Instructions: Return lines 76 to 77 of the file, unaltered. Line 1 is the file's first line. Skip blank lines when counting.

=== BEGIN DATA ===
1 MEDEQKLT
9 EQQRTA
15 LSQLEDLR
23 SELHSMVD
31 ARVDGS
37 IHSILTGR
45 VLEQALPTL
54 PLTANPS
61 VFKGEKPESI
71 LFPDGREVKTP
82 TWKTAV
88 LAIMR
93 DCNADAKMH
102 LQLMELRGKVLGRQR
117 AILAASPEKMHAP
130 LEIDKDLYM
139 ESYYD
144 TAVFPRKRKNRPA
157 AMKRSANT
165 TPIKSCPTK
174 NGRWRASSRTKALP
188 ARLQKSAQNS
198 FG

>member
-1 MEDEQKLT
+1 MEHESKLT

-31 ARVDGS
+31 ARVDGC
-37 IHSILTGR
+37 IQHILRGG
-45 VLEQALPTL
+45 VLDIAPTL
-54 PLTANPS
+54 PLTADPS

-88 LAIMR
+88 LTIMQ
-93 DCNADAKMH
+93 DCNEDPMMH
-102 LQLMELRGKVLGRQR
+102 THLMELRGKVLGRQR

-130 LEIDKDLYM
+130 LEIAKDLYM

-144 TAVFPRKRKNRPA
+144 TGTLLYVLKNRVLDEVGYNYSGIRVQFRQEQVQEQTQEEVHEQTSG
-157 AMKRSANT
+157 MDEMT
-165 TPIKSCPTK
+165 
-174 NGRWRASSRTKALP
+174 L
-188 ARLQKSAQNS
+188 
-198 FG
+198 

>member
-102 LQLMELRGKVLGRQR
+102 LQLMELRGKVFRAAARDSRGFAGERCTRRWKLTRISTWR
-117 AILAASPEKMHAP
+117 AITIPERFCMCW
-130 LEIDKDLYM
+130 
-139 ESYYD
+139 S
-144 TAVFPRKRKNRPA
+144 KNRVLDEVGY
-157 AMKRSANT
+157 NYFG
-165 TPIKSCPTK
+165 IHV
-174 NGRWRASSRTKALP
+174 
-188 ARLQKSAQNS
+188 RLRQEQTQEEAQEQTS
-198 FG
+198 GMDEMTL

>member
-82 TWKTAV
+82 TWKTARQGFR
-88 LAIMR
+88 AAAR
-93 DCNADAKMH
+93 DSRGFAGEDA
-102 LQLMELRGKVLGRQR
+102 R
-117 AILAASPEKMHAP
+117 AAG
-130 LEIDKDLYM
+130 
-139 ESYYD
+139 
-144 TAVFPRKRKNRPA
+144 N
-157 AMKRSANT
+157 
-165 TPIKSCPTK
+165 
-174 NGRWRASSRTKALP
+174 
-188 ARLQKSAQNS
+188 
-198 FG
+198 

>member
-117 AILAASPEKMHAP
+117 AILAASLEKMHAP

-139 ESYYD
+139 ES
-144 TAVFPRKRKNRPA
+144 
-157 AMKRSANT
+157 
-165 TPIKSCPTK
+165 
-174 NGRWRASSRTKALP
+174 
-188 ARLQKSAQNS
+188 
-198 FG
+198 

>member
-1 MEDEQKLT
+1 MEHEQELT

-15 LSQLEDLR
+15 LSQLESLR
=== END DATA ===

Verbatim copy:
>member
-82 TWKTAV